At its core, the FLSA requires employers to pay hourly employees a minimum wage for all hours worked plus overtime pay for hours worked in excess of 40 in a work week of at least one and one-half times their regular rates of pay (e.g., an employee who earns $10/hour and works 50 hours one week is entitled to receive 40 hours at $10/hour and 10 hours at $15/hour). Part of this analysis is the threshold issue of determining whether an employee is actually working or otherwise engaging in compensable time under the FLSA. For example, time spent commuting to work is not compensable. However, if an employee starts the day at one gym and then is directed to finish his or her shift at another gym, this time spent driving between gyms is compensable under the “all in a day’s work” concept.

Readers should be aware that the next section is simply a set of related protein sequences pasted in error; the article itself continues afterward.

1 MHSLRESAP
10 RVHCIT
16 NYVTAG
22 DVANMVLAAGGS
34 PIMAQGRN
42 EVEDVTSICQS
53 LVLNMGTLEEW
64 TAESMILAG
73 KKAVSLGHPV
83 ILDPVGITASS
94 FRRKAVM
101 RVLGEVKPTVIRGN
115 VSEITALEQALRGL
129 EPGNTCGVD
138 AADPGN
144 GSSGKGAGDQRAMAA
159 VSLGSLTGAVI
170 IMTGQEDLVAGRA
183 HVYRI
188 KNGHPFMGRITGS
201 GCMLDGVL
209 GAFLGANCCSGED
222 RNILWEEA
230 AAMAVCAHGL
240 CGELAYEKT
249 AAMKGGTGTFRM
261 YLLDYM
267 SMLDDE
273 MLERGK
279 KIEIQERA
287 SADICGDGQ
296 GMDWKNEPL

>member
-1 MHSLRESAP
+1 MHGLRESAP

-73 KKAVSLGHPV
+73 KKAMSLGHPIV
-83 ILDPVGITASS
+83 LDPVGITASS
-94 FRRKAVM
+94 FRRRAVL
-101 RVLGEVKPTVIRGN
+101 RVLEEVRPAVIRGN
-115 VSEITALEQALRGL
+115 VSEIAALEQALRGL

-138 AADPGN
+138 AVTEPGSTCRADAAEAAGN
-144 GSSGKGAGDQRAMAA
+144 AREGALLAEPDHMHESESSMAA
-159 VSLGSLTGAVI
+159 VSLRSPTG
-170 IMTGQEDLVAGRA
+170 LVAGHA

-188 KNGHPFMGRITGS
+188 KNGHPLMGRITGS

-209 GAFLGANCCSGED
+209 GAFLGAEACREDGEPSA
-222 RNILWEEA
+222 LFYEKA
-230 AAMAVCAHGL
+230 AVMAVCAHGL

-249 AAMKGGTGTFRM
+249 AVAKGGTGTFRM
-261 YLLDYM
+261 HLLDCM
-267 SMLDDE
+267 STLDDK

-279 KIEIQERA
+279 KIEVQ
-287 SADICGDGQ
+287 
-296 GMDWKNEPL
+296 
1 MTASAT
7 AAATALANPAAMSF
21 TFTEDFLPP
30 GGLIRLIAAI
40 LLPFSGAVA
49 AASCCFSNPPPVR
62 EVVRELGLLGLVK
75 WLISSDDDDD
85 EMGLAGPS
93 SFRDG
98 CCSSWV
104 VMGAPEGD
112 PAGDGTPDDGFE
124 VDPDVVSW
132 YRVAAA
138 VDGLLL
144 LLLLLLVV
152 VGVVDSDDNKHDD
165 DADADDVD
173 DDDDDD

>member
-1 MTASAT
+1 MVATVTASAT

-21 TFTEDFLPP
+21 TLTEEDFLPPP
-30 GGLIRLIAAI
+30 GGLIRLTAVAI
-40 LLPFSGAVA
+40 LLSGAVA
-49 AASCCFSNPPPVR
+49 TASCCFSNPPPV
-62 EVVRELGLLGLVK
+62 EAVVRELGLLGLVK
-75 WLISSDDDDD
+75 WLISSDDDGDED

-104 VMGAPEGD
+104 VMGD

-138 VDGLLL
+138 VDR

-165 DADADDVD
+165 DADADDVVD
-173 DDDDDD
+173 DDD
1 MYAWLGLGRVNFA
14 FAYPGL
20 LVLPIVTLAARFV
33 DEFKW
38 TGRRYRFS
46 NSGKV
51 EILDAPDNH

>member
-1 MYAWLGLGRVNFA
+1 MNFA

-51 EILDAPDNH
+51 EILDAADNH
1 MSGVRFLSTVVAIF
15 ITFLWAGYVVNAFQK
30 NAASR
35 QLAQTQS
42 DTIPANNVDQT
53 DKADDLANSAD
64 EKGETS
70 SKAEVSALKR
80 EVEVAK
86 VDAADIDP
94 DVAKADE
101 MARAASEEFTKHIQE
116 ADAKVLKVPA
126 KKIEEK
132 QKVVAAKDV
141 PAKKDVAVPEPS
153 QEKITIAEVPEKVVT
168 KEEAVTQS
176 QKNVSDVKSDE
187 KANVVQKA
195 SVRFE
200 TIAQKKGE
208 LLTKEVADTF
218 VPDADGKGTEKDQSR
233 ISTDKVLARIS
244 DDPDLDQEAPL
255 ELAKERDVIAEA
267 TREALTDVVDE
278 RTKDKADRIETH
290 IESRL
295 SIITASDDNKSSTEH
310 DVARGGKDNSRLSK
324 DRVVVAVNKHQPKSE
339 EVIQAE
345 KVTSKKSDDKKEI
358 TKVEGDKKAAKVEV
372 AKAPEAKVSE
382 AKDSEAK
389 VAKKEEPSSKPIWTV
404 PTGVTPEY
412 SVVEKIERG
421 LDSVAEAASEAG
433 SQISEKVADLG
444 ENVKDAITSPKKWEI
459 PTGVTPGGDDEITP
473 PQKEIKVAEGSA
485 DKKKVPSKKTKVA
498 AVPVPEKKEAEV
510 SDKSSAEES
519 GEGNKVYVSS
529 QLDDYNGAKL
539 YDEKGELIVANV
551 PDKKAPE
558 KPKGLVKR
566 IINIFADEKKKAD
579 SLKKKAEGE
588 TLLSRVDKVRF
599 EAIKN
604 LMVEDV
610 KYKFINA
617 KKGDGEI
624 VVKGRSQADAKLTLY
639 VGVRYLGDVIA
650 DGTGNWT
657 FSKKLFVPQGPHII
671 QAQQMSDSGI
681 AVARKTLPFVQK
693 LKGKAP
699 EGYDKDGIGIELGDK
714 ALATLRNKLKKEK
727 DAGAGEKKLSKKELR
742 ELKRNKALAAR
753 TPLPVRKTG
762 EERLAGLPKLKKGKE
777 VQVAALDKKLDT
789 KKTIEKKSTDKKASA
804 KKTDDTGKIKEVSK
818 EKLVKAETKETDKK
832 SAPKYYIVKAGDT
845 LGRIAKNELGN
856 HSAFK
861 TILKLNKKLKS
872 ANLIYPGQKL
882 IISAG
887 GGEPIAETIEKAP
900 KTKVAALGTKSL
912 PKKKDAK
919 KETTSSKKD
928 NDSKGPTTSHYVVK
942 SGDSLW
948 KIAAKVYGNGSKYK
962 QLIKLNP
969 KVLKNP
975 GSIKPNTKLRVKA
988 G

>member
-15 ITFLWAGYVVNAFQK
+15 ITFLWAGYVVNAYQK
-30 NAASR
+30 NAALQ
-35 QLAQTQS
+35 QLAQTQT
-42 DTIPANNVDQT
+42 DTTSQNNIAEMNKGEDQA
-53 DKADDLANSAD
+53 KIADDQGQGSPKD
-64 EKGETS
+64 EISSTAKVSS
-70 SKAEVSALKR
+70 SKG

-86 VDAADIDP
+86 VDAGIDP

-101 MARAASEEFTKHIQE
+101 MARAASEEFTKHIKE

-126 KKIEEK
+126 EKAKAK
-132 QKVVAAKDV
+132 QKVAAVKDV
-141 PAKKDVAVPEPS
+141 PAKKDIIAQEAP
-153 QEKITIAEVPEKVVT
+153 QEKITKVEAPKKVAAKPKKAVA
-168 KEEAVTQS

Common Mistakes to Avoid
Problems arise when an employer fails to recognize and count certain hours worked as compensable hours. For instance, an employee who remains at the front desk while eating lunch and regularly meets with customers is working, even though the employer may consider this the employee’s “lunch break.” This time must be counted and paid as compensable hours worked because the employee has not been completely relieved of duty and is providing a benefit to the employer—i.e., greeting customers. Likewise, a gym must pay an employee even if the time spent working was not authorized (e.g., unapproved overtime). The gym can discipline the employee for not following the gym’s time-keeping policies, but still must pay the employee for the time spent working.